Me, at midnight on Release Day: “hmmm why don’t I start Romanov?” Also me: *finishes Romanov at 3am* This was a good book!!! I personally liked this a lot more than Nadine’s other book, Fawkes, and I enjoyed that one a lot! Like I mentioned, I saw that it was release day on Instagram (I’m SO out of the loop at college, y’all. SO OUT OF THE LOOP) and decided to start it . . . and finish it, all in one swoop. Romanov is a magical retelling of the story of Anastasia Romanov, as well as the story of the rest of the Romanov family. There is a conspiracy theory that Anastasia Romanov and her brother, Alexis, did not die with the rest of their family, since they were found buried in a separate grave. Although this was disproved, Nadine went down the rabbit-hole of . . . what if? and what if magic was happened? One of the parts about Romanov that stood out the most to me was the characters! I have such a GARBAGE memory that books have to be super specific with their characters for me to remember them, and this one did it! Nastya (Anastasia), the protagonist and heroine of this book, was smart, feisty, loving, and thoughtful. Zash was protective, sweet, and conflicted. Alexei was portrayed so well: his sass, his illness, and how absolutely sweet he was. The Romanov father!!! he was so WISE and so loving and so sweet and I LOVE HIM!!! The rest of the family was also portrayed so well, as well as really, all of the other characters! They were given a depth that really brought them to life and I loved getting to know each of them better. The history was also SO good: it was so beautifully written and well researched. Unlike Fawkes, there was a lot less description and a lot more plot, which makes me like it a lot more! I’m not one for huge descriptions: I just want the story already!! In that regard, this book was wondERful. (also it literally had a puppy so like. I’m sold). The pacing was also awesome: it didn’t feel like anything moved too fast or too slow (also it’s also due to the length of the book: it’s way shorter than Fawkes which made it a lot more enjoyable for me). The romance felt a little bit rushed, but it still made sense. All in all, Romanov was one of my favorite reads of 2019! The characters were well written, the plot moved well, and while the setting wasn’t particularly well set, setting isn’t my cup of tea anyways! Things Liked- Nastya was so beautifully written! I loved her character and what she believed in, and her heart! Father Romanov! I LOVED him: he was so wise and understanding Alexei was also great: he was bantery and strong and lived for himself (also greAT disability rep!) The rest of the characters: they were super well written and sweet! The villains were proper villains (well, except for those who weren’t. but still) and you grew to loathe them but also respect them and AAA it was goOD also there were puppies so like The plot moved at a great speed! It wasn’t too fast or too slow, and flowed easily The magic was SO well woven in!! The book was a good length: it was long enough that it felt like it was a Book™, but wasn’t hard to read in one sitting? Things Disliked- The romance was a /little/ bit too fast for my liking? This review first appeared on: https://losingthebusyness.wordpress.com/2019/05/10/book-review-romanov-by-nadine-brandes-magic-the-story-of-anastasia/ Thank you to Netgalley and the publishers for providing me with a free digital copy of this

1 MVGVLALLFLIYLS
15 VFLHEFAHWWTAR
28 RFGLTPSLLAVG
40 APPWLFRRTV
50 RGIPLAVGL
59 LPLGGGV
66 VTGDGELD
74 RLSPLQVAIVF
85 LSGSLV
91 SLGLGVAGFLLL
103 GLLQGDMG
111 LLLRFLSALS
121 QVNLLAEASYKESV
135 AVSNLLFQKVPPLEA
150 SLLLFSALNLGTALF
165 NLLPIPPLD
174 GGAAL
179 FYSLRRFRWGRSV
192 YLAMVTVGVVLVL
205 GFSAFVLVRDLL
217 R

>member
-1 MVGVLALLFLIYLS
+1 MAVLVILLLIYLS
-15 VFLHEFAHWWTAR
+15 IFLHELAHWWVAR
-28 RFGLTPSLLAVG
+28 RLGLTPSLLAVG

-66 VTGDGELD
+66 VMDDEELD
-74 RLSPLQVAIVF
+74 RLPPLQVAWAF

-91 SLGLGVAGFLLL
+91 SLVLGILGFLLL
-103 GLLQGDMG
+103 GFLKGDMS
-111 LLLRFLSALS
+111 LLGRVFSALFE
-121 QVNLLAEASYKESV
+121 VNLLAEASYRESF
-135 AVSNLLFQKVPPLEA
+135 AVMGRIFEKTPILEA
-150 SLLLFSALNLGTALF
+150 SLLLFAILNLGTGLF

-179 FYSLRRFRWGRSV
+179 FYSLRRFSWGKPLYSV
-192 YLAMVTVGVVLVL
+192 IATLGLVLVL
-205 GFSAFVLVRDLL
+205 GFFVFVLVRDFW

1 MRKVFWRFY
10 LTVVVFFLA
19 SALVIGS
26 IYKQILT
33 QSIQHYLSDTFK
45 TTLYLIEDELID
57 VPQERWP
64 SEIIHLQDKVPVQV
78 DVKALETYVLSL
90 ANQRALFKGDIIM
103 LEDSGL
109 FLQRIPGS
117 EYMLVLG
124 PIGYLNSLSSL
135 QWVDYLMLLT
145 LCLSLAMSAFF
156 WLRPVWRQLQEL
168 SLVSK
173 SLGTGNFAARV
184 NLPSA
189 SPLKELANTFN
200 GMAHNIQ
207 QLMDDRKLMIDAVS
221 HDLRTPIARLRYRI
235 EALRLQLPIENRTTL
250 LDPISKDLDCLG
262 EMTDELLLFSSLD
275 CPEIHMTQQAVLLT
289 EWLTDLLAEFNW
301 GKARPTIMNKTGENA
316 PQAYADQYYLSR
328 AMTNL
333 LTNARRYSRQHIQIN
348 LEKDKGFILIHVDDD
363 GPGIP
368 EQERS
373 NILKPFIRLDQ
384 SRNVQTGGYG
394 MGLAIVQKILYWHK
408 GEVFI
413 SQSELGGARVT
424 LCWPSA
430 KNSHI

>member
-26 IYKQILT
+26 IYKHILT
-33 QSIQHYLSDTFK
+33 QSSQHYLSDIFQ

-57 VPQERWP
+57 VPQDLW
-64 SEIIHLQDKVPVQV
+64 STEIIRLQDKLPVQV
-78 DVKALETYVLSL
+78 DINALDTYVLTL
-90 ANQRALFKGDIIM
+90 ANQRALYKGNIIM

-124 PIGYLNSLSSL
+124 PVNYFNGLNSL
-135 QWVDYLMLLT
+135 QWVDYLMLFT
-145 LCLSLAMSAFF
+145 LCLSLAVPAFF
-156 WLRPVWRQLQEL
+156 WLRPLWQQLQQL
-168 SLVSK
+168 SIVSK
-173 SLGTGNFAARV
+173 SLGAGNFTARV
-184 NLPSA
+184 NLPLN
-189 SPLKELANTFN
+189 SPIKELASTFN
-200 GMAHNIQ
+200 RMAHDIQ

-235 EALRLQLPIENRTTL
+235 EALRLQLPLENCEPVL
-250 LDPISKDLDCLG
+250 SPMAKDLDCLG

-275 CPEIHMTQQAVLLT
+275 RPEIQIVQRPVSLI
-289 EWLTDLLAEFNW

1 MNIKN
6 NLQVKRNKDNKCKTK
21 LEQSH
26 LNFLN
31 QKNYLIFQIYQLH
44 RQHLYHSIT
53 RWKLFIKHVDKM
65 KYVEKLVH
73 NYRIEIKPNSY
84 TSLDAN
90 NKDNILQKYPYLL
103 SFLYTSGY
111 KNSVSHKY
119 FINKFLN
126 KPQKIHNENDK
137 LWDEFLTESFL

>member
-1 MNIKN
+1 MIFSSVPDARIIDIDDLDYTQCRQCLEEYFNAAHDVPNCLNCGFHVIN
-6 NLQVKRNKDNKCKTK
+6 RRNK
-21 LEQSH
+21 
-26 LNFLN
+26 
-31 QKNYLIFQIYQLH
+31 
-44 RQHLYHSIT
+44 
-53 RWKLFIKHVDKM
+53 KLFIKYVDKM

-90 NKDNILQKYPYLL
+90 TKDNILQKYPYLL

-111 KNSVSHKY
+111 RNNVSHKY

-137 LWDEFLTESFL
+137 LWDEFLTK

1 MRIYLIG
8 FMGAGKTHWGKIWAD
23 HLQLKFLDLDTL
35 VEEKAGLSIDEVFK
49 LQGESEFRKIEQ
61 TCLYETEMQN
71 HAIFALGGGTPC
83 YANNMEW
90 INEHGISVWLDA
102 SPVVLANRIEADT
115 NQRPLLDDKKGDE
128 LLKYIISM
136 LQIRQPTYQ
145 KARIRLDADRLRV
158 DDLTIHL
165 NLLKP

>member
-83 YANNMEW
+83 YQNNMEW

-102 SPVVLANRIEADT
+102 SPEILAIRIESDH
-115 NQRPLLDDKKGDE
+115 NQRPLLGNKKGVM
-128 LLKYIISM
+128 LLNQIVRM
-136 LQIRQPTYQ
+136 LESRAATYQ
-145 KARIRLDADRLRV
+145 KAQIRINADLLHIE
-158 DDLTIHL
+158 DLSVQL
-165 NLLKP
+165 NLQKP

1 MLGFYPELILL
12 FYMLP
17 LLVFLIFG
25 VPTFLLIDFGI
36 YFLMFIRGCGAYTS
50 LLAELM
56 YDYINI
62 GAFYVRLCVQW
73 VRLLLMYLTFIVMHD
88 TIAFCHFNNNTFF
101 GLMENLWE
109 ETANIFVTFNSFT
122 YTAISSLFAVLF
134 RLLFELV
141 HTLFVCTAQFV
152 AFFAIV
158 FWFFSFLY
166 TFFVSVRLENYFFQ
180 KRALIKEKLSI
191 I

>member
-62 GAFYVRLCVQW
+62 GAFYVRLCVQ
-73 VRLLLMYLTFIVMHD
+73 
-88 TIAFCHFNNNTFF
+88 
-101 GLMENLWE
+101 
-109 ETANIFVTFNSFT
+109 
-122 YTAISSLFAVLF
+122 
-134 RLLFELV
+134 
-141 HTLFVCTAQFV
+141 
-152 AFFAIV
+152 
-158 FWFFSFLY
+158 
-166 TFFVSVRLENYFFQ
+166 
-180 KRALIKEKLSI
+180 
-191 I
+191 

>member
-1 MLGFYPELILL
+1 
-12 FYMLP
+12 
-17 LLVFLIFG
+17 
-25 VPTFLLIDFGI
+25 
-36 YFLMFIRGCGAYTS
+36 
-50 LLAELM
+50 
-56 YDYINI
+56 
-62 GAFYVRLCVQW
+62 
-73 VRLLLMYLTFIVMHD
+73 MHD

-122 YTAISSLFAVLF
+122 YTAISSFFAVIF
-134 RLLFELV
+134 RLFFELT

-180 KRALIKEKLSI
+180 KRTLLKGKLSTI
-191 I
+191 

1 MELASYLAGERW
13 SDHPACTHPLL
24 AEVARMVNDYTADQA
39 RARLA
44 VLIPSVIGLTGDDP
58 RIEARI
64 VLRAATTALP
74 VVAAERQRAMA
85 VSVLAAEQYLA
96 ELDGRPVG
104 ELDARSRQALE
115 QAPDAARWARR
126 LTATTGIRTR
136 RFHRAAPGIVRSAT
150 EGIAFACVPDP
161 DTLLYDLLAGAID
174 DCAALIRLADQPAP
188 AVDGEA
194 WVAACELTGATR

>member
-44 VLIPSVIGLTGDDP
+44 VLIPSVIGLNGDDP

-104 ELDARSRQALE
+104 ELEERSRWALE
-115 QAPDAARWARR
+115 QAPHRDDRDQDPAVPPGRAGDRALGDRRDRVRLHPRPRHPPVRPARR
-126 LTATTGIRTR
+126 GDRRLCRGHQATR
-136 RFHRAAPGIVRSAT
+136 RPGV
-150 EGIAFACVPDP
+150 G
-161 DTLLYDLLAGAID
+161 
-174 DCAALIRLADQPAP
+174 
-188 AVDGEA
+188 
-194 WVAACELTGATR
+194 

Amy Smith Carman 3 days ago
Title: Romanov Author: Nadine Brandes Pages: 352 Release Date: May 7, 2019 Genre: Historical Fiction with some fantasy (magic) Series or Stand Alone: stand alone Stars: 5 People of Color?: No (all Russian) LGBTQ?: No Bechdel Test: Yes Trigger Warning: There are a few very bloody scenes I received a free eARC of this book in exchange for an honest review. Brandes follows up Fawkes with another historical fantasy book. This one is set in Russia approximately a year prior to the order to execute the family. The majority of the book takes place in a single house, where the royal family is kept in isolation under house arrest. She managed to bring out the sorrows, difficulties, and bravery of the family, with most of the action taking place within a single location. She did an excellent job keeping the story interesting and to keep it moving despite the limited space. This book was heavy, but I couldn’t put it down! I learned so many interesting things about the Romanovs and the Russian revolution. Likes: I especially liked Nastya and her “impish” side. Similar to: Similar in style to Fawkes. If you enjoyed Fawkes, I would highly recommend this as well! Ages: Teenager and up. No adult content warning.
Cristine Paquette 4 days ago